Tour France: Our April 17th, 2014 Wine Tasting Tour de France

Wine Tasting: A Tour de France of Wines

Inside the private collection of the owners of Smith Haut Lafitte, and a tasting of their 100 point 2009 red!

Wine tastings are often the highlight of Bliss Travels trips.  No one does wine quite like the French, and we fully embrace their talents! Whether it’s a simple chilled rosé at lunch on a Provencal farm or a private barrel tasting with the winemaker in his 14th century cellar owner, or chatting with the technical director of a world famous chateau, Bliss always includes wines! And we treat these events as they should be treated: As relaxed fun!

Bliss owner Wendy Jaeger brought fun stories and years of expertise to the evening.

Bliss owner Wendy Jaeger brought fun stories to the evening on a recent trip to Atlanta.

Here are a few of our all-time favorites! And to learn more, watch our video of Burgundy or our our 3 minute video of our trips here!

Provence offers ancient perched villages, flawless sunny days, and miles of lavender fields. It's the most relaxing area in France!

Provence offers ancient perched villages, flawless sunny days, and miles of lavender fields. It’s the most relaxing area in France!

2012 Famille Abeille Rosé

Rosé: Côtes de Provence, France

Owner, Jean Abeille after a private tasting and tour of the winery, led by him.

$13.50 per bottle with the 10% discount.

Grapes: Grenache, Syrah-Shiraz, Cinsault, Vermentino

Area: This wine comes from a family-owned estate, which is part of Château Riotor, located in the heart of Provence in the commune of Cannet des Maures. The vineyards are only 30km from the Mediterranean, and enjoy a warm, maritime, Mistral-influenced climate.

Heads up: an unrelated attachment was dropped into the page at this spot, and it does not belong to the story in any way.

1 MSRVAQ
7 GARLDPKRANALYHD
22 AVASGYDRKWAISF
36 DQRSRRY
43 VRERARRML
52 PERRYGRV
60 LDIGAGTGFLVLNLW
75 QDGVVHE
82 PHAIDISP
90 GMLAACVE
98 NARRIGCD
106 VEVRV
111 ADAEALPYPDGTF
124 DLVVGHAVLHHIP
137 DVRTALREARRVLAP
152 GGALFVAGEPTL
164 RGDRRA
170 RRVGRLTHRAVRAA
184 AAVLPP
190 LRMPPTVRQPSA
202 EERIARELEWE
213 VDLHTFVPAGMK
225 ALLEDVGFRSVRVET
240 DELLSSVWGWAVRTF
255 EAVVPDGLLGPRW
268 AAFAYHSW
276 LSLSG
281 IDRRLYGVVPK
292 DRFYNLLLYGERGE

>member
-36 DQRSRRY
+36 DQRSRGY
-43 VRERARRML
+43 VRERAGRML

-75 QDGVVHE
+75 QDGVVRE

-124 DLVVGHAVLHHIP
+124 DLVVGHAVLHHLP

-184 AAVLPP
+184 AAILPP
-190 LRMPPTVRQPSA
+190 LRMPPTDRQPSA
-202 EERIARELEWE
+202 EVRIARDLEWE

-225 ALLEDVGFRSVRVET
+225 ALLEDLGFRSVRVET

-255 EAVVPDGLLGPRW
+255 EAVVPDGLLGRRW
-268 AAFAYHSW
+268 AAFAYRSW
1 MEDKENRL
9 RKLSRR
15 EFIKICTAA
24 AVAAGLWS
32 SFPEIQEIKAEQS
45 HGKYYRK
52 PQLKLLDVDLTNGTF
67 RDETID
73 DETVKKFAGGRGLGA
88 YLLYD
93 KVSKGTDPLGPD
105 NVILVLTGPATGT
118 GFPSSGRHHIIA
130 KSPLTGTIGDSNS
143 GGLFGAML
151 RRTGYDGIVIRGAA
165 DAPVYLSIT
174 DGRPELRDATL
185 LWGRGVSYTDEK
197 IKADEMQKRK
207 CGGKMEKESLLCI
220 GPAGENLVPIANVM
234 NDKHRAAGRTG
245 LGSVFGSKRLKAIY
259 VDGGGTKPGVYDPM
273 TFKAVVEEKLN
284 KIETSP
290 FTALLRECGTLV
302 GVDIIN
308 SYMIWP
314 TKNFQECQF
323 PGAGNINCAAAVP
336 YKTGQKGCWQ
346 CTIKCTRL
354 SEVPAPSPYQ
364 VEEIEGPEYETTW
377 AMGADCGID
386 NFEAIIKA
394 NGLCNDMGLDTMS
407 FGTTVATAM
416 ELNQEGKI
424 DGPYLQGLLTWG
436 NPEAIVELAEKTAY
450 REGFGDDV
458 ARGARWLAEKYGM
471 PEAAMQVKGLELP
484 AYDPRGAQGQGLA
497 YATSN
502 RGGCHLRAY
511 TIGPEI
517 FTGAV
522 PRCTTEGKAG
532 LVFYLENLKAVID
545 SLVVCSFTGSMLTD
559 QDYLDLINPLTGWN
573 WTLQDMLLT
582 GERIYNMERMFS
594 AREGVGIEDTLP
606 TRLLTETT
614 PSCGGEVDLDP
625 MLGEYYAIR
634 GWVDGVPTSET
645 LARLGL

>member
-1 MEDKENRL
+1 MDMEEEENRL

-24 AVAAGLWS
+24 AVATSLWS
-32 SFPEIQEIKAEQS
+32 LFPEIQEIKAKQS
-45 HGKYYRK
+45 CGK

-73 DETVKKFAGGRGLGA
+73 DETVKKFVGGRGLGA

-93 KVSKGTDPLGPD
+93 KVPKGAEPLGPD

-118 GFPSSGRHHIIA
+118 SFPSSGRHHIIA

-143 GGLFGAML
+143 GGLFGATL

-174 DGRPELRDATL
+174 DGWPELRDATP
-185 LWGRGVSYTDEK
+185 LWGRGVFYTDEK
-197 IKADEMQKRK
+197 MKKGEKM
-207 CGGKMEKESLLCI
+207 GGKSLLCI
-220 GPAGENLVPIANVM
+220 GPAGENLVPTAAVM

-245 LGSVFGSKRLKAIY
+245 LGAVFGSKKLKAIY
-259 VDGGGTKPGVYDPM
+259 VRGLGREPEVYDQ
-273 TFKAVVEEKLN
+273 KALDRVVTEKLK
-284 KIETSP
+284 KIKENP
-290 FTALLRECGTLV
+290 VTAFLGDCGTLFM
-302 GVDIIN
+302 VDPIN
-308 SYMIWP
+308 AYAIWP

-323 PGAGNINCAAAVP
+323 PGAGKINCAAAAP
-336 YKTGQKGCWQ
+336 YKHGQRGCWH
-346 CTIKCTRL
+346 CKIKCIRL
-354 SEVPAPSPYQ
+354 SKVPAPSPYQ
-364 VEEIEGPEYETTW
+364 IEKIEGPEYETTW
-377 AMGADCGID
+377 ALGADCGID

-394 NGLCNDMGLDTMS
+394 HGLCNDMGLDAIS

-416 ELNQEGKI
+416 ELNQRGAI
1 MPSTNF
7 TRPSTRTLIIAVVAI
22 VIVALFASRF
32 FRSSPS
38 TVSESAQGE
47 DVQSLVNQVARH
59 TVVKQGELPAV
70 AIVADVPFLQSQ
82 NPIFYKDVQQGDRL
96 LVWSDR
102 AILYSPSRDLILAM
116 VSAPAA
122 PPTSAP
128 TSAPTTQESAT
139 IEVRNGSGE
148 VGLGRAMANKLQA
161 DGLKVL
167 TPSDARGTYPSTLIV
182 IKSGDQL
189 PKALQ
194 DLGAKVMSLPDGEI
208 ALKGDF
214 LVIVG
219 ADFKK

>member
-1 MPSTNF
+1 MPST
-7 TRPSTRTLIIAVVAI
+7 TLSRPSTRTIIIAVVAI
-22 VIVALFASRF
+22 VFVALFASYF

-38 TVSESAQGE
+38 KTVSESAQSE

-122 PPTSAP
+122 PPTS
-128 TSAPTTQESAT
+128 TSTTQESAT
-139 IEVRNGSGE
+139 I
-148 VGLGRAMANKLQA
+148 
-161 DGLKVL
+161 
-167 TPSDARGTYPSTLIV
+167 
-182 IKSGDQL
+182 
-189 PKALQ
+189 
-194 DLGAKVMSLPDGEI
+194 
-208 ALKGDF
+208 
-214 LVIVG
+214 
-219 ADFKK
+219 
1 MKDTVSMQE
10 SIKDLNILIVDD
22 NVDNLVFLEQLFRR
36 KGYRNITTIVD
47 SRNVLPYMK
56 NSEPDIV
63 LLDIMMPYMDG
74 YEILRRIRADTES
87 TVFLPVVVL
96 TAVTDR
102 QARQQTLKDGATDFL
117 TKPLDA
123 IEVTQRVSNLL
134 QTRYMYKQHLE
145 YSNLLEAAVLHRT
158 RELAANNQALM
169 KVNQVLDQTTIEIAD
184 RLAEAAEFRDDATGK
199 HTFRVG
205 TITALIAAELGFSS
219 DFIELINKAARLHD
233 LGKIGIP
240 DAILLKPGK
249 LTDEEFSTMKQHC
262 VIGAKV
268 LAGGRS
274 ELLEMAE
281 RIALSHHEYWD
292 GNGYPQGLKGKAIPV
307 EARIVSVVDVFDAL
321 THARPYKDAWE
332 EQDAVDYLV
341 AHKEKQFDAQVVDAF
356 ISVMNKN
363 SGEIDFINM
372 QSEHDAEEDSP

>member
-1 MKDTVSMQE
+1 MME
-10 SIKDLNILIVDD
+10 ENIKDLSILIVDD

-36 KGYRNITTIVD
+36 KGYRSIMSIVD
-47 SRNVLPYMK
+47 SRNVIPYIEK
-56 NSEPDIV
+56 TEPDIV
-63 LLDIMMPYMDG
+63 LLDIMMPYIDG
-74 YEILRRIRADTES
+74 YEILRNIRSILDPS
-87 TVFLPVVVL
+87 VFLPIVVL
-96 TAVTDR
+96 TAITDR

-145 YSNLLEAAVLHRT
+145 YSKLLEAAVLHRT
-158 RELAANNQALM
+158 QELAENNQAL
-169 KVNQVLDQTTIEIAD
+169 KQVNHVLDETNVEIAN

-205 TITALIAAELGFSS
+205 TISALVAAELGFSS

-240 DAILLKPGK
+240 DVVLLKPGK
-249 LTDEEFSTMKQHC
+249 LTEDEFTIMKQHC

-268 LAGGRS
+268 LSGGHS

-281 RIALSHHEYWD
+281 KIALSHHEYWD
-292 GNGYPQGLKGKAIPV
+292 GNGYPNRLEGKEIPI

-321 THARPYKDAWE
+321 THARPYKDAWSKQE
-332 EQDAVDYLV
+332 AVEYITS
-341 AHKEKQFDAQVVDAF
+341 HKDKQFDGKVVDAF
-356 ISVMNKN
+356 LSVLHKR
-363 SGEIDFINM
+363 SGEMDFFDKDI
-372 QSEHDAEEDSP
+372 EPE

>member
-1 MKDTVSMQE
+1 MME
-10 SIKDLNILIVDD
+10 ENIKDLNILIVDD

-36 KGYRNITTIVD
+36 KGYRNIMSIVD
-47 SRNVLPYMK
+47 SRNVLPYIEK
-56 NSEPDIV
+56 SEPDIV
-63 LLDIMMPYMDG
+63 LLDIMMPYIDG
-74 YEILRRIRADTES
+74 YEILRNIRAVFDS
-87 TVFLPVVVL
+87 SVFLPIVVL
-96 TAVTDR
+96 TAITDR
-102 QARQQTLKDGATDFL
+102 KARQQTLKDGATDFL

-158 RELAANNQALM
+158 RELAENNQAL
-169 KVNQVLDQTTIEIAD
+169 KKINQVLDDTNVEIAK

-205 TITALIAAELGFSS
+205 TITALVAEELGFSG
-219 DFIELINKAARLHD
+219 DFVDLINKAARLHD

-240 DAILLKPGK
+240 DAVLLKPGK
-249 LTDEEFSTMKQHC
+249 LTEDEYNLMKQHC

Flavor profile: A delicate and refreshing rosé typical of Provence. Locals (and Bliss, of course) drink rosé at lunch for a perfect midday pick me up. Its gentle flavors reminiscent of fresh peach, clementine, pear and raspberry tend to be on the dry rather than sweet.

Pairs well with: soft pink fish, like poached trout.

Burgundy boasts of vineyards as far as the eye can see--many consider this the best wine region of France!

Burgundy boasts of vineyards as far as the eye can see–many consider this the best wine region of France!

White: 2012 David Moret Bourgogne Blanc

White: Burgundy, France

A trip to a wine maker's private cellar welcomed us to Burgundy. Not too shabby!

A trip to world class Domaine de l’Arlot (not open to the public) and a tasting held by their technical director. Not too shabby!

$21.60 per bottle with the 10% discount on a case at Princeton Corkscrew wineshop

Area: This comes from one of the finest Cru holdings in the region, Beaune. Moret is known as one of the premier white Burgundy producers, using detail-oriented procedures to ensure the finest quality wines. Bliss clients stay in a privately-owned chateau on a vineyard, where we get a private tasting of the wine!

Flavor profile: Notes of honeysuckle, toasted walnuts and Anjou pear greet your nose, with rich fruits, lemon zest, minerals and elegant acidity filling your mouth in waves. The finish is long–peeling away the layers before your next sip.